“He sang something about a mistletoe, I’m not quite sure,” Richt said. “But he sang it well. He cut those gassers in half, so that was a good deal.”
TUNING IN FOR BOWDEN
Bobby Bowden, will be coaching the final game of his career on Jan. 1, and his former protégé hasn’t ruled out a trip to watch.
Richt said he’ll definitely tune in for the game, but wouldn’t rule out a trip to Jacksonville to watch it in person. The truth is, he said, he hadn’t yet considered the fact that he would be off work on the first of the year.
“I haven’t thought about it,” Richt said. “I guess I’m so used to playing on the first you don’t think about being able to do something like that.”
With the Christmas holiday looming and Georgia’s bowl game less than a week away, Richt said his search for a new defensive coordinator is likely to take a backseat for a few days, at least.
“We’ll work on that more after the bowl games,” Richt said. “But we’ll get it done.”
-- Richt noted that things would look a quite different on Georgia's practice fields the next time the Bulldogs got together in Athens for a full practice. Construction is ongoing at the Butts-Mehre facility, with concrete being poured and steel being put into place for an expansion to the football facilities. In the meantime, team meeting rooms have been moved to trailers and the team set up a temporary weight room in Stegeman Coliseum that Richt dubbed, "the dungeon."
-- Richard Samuel said he's feeling back to normal after suffering a concussion during practice prior to the Georgia Tech game last month. “I remembered everything that happened, but at the beginning of it, I didn’t think it was that bad," Samuel said of the injury. "But the symptoms kept reoccurring.” That has since cleared up, and he said he'll be able to play in Georgia's bowl game, where he is expected to start on several special teams units as well as back up Caleb King and Washaun Ealey at tailback.
Sunday, December 20, 2009
Georgia has faced plenty of fast-paced offenses this season, but Texas A&M will present a challenge unlike any the Bulldogs have battled before.
The Aggies run an up-tempo style that often yields 80 or more plays a game, keeping defenses on their toes and creating plenty of chaos on the field.
“It’s quicker than anyone we’ve seen,” Georgia linebacker Rennie Curran said. “If you watch the film, they catch a lot of teams off guard, a lot of defenses aren’t ready.”
Oklahoma State and Auburn both ran quick-paced offenses as well, with the Tigers’ attack being a similar style of no-huddle to Texas A&M, but Georgia head coach Mark Richt said that the Aggies take things to an even higher level.
“They want as many plays as they can possibly get,” Richt said. “They are fast. That’s their goal. More plays, more yards, more points. That’s the way they see it.”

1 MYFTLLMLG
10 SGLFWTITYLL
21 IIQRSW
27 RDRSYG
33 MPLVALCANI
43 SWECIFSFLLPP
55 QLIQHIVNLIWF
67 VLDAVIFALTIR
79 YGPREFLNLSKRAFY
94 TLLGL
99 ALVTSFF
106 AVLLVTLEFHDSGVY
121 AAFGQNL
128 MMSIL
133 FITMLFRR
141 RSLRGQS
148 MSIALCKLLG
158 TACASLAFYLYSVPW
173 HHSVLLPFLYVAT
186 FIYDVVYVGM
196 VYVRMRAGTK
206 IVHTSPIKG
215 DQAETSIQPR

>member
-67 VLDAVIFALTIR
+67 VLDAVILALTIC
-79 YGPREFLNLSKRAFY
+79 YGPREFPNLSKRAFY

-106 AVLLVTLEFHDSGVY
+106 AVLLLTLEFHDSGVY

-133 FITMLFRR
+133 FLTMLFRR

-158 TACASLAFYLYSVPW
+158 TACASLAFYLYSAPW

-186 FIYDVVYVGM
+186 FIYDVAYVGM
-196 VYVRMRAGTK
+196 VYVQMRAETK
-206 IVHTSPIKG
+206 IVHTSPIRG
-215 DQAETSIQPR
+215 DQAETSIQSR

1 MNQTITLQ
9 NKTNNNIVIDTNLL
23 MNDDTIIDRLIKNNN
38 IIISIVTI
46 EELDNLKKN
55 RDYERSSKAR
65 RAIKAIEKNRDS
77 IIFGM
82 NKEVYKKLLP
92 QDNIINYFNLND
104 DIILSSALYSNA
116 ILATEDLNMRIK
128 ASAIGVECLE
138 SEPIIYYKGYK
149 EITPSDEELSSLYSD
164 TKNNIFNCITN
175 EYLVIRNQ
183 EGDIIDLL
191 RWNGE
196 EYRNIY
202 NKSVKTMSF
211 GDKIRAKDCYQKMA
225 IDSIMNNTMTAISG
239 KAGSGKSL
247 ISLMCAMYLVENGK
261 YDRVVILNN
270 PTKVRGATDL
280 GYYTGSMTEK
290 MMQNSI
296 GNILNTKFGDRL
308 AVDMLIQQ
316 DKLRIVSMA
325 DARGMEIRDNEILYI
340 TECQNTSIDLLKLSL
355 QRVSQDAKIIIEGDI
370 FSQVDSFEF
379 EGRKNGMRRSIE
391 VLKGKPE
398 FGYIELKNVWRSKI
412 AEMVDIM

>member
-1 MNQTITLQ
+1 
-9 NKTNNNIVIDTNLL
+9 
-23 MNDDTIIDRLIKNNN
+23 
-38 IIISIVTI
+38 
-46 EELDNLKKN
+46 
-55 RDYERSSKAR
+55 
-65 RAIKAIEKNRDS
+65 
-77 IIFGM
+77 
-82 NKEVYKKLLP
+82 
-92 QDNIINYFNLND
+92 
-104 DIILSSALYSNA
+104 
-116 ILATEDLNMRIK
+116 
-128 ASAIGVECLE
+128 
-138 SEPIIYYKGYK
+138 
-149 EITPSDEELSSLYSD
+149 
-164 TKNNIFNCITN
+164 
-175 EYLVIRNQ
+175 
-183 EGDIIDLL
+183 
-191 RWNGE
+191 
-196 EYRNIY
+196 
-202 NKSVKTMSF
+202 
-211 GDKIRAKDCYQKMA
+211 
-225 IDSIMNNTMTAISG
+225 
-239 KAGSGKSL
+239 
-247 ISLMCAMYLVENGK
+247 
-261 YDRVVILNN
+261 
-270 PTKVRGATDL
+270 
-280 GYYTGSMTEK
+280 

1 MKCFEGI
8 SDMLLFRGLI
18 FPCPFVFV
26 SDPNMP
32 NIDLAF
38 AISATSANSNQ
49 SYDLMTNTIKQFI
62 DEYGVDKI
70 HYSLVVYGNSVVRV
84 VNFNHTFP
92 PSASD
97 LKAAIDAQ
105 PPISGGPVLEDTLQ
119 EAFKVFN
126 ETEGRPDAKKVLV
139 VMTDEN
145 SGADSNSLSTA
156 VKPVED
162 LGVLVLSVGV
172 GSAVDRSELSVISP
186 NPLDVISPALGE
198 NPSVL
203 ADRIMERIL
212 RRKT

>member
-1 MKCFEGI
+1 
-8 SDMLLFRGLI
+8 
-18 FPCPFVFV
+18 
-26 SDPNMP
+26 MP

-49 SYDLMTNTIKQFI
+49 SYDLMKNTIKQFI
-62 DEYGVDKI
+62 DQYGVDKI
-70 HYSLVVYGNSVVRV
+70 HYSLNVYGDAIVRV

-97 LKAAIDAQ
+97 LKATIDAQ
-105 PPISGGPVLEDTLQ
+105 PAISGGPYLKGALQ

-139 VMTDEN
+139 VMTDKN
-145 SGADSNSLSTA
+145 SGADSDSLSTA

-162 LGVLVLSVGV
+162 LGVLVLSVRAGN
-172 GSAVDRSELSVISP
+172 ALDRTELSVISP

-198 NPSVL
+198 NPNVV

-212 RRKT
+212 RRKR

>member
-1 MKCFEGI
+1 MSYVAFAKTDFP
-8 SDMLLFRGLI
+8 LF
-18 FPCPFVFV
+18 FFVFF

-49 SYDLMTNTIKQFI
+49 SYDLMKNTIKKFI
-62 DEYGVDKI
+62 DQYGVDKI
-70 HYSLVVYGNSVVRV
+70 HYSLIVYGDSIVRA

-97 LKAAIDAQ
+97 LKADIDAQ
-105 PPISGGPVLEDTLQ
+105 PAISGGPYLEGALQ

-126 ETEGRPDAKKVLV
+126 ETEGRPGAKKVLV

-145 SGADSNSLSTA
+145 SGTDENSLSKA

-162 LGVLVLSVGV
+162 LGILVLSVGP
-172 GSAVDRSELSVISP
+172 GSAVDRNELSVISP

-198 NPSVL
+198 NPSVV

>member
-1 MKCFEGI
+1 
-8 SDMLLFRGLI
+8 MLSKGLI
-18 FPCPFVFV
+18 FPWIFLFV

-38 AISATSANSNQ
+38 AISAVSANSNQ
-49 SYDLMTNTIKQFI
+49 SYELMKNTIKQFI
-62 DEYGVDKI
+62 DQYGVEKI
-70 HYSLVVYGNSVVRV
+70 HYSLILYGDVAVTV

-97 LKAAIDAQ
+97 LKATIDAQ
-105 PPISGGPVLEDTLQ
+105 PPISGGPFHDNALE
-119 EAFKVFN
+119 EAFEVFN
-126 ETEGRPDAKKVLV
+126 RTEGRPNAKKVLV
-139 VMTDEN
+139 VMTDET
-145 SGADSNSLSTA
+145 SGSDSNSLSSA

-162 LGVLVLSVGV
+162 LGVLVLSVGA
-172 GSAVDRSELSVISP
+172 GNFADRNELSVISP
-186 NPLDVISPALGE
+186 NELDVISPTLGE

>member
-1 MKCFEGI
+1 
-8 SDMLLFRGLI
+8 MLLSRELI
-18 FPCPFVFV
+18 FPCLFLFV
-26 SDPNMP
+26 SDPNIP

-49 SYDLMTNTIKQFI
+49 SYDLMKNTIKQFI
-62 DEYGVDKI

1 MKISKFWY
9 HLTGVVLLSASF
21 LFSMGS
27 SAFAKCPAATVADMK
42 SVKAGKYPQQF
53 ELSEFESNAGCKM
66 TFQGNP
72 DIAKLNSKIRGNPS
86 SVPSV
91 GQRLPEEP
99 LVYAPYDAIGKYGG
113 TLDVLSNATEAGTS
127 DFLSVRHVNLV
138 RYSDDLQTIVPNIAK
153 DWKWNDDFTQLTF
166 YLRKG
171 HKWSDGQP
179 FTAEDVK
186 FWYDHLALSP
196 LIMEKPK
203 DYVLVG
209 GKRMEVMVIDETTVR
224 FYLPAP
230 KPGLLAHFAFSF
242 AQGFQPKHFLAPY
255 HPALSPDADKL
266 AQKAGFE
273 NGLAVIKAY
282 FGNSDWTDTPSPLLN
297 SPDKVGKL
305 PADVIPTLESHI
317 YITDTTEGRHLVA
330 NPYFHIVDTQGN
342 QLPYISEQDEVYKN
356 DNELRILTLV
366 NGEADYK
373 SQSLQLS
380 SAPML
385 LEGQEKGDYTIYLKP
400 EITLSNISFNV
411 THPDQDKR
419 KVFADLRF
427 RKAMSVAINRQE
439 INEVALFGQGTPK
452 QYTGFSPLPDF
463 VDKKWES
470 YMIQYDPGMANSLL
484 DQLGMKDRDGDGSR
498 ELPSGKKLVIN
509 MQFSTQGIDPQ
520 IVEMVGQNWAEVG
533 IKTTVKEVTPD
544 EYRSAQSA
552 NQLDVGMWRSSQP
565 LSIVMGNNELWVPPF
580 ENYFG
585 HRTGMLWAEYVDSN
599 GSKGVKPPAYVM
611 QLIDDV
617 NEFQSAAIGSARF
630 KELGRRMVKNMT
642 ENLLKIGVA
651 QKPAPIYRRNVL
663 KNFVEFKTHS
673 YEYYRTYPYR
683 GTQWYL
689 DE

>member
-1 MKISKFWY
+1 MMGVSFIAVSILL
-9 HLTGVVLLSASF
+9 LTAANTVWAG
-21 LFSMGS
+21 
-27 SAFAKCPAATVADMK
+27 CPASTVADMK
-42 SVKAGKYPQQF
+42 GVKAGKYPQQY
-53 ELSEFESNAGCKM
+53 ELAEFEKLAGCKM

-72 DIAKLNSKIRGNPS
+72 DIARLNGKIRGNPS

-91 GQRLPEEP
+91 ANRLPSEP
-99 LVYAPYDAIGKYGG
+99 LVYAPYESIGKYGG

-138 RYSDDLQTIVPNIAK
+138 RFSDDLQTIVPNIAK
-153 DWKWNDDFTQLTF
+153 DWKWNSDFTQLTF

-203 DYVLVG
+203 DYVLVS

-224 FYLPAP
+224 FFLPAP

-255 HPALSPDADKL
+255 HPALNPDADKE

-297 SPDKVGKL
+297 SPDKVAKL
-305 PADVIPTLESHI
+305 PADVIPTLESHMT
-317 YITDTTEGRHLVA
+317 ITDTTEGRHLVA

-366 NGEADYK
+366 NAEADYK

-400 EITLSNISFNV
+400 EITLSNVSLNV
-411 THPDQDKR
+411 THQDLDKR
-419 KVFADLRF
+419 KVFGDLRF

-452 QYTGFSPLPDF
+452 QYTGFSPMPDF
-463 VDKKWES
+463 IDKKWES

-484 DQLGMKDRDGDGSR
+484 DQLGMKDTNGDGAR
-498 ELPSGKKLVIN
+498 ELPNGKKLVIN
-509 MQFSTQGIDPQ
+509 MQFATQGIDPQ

The results have been positive for Texas A&M, which ranks first in the Big 12 in total offense and fifth nationally, totaling 465 yards per game on average.
What makes the Aggies even tougher to defend is that they rarely substitute players, which prevents the defense from adjusting personnel, too, but A&M still manages to run multiple formations on offense.
“They go fast without changing any personnel,” Richt said. “And what they do with the same personnel group is run multiple formations. Multiple formations and speed between plays is creating problems for everybody they’ve played.”
The battle plan defensively is the same as what Georgia used against Auburn – plenty of scout team work in practice against the hurry-up and close attention to film study to quickly recognize keys.
But more than the defensive adjustments, Richt said the best plan for stopping the Aggies’ high-flying attack is to keep it on the sideline.
“The longer we can hold the ball,” Richt said, “the better we’ll be.”
STAYING ON THE FIELD
With a makeshift defensive coaching staff for the bowl game, Richt said he wasn’t sure which of Georgia’s two graduate assistants – Todd Hartley or Mitch Doolittle – would coach from the field and which would head to the press box yet, but on the offensive side of the ball, offensive coordinator Mike Bobo remains comfortable on the sideline.
Bobo had coached from the press box virtually his entire career, but against Vanderbilt this season, he moved to the field and the result has been a dramatically improved offensive attack.
“We’ve improved in particular in the run game and possibly the overall intensity level of the team,” Richt said. “He’s got a lot of enthusiasm on the ground, and it hasn’t seemed to bother him to make the calls he likes to make, so I would think he’d keep doing it.”
TOUGH CALL ON ROBINSON
Georgia defensive end Montez Robinson will not travel with the Bulldogs to the bowl game in Shreveport, La. and remains on indefinite suspension, but Richt said he’s moving closer to a decision on the freshman’s future.
“We’re working on that decision is the best we can say,” Richt said.